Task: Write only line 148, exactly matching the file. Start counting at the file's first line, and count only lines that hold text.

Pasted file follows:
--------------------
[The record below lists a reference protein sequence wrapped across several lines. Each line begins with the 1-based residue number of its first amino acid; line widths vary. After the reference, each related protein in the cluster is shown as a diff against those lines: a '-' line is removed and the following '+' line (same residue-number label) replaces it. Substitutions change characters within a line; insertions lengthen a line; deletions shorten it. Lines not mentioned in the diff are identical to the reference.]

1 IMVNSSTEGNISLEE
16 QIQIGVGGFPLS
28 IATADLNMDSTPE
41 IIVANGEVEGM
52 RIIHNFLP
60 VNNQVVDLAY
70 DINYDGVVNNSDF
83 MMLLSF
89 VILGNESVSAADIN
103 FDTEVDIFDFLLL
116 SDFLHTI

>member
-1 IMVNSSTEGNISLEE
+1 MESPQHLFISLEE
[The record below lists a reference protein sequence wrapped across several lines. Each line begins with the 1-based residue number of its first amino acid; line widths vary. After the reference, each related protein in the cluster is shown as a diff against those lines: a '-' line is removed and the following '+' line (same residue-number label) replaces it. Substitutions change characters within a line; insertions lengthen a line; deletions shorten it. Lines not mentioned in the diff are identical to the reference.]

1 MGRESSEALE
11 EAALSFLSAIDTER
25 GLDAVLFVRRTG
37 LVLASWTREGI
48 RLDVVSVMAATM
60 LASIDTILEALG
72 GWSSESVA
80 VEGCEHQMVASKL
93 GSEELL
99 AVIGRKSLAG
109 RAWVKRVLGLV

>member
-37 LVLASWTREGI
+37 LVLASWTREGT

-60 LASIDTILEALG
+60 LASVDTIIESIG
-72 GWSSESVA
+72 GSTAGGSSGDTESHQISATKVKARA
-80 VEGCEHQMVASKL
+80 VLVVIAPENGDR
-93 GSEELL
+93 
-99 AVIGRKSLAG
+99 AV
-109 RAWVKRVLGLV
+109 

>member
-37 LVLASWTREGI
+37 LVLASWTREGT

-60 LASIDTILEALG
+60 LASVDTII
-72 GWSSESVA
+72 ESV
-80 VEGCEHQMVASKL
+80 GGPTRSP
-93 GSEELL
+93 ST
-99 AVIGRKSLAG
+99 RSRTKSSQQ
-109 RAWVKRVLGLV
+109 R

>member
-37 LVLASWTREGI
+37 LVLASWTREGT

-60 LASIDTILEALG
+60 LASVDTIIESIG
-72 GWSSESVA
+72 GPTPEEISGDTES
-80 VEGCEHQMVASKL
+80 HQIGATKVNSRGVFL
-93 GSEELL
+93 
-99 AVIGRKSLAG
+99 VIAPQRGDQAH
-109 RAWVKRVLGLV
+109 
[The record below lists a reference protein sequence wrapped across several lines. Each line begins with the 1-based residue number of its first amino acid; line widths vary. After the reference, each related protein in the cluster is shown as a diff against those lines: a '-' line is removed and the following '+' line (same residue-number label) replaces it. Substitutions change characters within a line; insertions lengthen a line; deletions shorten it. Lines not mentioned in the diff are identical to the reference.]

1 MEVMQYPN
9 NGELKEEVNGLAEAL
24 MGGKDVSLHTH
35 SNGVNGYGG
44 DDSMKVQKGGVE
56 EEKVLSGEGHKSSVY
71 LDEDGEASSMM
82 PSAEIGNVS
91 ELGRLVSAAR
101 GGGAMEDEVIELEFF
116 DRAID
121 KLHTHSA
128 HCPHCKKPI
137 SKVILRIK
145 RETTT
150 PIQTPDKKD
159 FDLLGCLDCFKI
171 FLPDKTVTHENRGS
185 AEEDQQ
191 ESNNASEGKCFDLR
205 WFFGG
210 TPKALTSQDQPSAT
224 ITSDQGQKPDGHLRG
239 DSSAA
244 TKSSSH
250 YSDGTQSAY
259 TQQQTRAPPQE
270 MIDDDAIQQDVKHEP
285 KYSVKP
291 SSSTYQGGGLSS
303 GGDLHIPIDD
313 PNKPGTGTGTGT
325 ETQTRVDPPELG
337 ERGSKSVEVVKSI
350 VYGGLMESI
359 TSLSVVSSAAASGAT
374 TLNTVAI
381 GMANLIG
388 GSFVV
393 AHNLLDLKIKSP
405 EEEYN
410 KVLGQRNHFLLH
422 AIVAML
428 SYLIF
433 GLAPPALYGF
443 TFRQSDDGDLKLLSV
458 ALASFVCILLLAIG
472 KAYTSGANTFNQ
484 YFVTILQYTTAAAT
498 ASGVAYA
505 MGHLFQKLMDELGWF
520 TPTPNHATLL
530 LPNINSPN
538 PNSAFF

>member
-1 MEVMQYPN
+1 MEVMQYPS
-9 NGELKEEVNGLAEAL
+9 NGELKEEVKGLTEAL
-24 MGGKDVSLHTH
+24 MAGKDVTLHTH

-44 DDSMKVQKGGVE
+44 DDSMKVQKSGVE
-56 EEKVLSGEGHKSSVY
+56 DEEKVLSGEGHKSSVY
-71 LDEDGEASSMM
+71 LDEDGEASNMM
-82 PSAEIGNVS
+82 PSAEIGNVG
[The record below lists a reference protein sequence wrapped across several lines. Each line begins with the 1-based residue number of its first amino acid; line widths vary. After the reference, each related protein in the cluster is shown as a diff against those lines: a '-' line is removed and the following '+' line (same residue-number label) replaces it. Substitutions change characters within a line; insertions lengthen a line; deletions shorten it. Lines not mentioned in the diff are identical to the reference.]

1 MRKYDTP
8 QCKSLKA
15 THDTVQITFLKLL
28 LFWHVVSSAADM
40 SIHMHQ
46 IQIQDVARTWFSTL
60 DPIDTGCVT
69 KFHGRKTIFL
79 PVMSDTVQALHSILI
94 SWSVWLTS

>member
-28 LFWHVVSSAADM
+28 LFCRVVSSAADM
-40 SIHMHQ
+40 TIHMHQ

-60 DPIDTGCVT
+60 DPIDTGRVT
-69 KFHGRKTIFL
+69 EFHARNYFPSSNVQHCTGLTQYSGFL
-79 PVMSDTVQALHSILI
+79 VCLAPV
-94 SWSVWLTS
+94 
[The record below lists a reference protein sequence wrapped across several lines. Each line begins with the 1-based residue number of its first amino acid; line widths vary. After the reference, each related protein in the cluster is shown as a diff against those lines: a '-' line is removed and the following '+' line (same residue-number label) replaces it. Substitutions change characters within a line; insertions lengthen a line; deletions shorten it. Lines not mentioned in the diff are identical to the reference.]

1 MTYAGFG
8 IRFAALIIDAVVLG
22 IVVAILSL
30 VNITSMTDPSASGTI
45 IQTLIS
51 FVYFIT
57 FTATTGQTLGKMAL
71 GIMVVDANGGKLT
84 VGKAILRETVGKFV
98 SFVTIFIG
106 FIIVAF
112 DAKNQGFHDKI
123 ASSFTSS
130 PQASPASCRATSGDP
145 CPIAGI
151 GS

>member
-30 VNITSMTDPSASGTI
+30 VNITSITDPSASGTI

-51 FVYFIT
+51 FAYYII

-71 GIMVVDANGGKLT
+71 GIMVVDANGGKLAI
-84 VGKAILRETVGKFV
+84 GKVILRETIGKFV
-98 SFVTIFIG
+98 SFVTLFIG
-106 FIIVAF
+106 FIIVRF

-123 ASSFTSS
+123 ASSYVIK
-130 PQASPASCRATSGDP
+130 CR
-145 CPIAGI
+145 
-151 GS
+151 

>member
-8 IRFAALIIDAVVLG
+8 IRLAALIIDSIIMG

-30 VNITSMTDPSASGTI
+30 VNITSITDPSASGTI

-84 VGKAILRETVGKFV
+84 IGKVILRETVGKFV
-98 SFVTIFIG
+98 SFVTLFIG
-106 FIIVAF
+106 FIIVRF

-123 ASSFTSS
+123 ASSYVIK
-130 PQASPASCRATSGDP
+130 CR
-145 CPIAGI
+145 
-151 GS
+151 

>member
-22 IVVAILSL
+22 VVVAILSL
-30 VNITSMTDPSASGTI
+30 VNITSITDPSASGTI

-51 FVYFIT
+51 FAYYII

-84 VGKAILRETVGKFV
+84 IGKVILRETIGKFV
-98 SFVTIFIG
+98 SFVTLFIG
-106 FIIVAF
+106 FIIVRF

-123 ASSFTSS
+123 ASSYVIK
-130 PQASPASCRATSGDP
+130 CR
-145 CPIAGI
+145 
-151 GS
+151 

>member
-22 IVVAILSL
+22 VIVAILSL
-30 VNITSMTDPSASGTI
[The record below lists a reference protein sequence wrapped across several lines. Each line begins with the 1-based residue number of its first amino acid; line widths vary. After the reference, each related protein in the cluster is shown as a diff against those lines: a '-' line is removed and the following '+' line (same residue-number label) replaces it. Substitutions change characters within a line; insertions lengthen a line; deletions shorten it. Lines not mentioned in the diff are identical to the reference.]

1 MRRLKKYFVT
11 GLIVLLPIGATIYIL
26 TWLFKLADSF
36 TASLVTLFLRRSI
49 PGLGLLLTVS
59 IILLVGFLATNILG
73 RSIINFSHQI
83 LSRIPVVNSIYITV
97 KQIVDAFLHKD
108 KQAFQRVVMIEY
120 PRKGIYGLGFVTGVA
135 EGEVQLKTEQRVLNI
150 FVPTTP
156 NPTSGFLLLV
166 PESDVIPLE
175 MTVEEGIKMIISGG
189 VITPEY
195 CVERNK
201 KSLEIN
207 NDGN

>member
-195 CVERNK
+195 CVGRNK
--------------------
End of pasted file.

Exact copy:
40 SIHMHQ